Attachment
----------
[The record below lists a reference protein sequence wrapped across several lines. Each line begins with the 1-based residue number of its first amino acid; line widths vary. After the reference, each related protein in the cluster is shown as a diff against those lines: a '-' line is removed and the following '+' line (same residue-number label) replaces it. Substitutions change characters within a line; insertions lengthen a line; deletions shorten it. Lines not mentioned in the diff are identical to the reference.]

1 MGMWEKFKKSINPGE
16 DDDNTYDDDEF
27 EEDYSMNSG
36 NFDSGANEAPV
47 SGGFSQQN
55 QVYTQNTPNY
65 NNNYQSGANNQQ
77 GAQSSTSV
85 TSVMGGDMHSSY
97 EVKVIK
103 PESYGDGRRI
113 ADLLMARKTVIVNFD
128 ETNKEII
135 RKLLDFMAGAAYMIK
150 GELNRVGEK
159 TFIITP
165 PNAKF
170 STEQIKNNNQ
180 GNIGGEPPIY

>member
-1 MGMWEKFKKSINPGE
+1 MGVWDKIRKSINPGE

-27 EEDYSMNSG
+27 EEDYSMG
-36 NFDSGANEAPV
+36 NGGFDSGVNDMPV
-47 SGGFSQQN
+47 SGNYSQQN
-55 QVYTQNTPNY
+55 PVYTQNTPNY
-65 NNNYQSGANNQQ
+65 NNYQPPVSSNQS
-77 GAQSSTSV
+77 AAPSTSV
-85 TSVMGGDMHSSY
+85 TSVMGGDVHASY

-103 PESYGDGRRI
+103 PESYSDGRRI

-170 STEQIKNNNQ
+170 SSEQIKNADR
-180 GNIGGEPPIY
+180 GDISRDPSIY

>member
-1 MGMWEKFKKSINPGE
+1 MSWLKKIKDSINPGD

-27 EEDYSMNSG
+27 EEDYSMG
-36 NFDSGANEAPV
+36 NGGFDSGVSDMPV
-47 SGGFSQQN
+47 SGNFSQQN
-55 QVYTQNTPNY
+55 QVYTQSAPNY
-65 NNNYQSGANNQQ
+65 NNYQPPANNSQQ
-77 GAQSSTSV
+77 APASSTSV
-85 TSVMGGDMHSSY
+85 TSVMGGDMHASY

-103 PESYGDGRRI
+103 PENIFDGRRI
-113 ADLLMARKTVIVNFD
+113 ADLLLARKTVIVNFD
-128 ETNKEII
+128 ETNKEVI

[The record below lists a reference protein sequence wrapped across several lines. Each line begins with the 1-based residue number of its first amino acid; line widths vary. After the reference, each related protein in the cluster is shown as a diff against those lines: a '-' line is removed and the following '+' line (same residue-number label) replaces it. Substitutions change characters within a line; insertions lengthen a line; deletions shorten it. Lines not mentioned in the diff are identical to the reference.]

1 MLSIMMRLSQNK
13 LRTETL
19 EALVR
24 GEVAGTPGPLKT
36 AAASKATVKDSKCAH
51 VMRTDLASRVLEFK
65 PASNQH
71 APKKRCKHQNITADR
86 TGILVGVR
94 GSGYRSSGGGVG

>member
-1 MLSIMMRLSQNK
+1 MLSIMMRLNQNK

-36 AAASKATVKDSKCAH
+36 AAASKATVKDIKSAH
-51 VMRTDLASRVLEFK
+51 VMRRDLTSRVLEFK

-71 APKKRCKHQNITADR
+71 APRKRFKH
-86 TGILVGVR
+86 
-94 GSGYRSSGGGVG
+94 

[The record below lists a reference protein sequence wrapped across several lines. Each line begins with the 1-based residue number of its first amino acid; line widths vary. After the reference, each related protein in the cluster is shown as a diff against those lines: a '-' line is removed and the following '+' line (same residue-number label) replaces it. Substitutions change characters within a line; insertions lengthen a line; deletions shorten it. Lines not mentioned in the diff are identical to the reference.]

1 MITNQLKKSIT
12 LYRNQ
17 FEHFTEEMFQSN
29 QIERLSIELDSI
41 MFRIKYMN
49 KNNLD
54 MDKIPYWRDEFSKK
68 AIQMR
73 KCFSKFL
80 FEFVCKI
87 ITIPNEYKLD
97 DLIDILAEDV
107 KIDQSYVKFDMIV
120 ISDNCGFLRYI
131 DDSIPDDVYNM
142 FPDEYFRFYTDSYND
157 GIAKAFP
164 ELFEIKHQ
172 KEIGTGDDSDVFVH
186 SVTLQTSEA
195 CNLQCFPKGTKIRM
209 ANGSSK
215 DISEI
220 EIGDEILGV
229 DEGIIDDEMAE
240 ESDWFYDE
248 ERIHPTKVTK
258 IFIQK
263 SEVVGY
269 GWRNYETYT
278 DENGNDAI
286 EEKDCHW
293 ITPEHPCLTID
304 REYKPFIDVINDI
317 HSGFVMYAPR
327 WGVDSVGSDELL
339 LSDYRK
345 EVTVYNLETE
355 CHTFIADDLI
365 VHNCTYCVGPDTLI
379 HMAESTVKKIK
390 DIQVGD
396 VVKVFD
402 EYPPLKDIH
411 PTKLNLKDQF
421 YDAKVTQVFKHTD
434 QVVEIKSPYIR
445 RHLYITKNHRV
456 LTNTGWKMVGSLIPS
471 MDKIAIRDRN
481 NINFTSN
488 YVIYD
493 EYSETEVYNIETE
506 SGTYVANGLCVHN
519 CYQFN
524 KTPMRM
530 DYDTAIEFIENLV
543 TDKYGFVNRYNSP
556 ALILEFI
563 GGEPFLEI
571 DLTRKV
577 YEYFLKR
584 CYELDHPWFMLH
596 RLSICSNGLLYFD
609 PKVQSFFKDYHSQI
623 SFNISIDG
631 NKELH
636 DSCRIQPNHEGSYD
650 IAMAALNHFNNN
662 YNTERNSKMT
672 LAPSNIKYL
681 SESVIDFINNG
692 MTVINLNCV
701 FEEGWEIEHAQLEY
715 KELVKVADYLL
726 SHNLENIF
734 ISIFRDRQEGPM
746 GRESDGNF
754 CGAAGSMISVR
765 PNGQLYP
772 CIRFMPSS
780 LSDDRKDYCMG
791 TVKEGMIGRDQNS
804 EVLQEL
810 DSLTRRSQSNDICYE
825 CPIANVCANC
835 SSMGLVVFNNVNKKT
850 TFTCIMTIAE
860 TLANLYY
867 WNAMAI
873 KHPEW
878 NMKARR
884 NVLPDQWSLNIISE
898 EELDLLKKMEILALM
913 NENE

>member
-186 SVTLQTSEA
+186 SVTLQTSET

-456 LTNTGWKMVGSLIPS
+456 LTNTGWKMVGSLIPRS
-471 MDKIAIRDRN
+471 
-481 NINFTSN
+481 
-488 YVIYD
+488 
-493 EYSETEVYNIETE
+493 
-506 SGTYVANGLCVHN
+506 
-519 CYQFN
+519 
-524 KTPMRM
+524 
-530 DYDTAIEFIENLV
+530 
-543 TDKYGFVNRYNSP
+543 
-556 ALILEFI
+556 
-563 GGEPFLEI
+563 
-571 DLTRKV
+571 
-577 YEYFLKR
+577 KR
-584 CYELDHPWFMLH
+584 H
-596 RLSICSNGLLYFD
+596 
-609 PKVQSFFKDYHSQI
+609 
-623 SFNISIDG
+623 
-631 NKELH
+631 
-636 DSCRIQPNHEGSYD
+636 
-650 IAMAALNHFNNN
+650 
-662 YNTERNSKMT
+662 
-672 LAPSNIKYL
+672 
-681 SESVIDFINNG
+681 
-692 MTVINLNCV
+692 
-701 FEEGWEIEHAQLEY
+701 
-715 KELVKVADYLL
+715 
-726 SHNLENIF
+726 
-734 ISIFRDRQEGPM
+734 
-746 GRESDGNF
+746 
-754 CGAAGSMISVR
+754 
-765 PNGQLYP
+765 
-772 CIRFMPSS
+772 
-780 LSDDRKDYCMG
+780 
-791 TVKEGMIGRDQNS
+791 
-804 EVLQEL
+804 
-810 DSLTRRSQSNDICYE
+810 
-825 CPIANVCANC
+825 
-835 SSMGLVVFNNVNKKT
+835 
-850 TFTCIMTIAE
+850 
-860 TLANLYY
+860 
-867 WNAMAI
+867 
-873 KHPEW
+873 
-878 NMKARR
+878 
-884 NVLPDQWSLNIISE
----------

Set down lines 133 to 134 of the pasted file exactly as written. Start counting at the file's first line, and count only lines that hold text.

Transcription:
390 DIQVGD
396 VVKVFD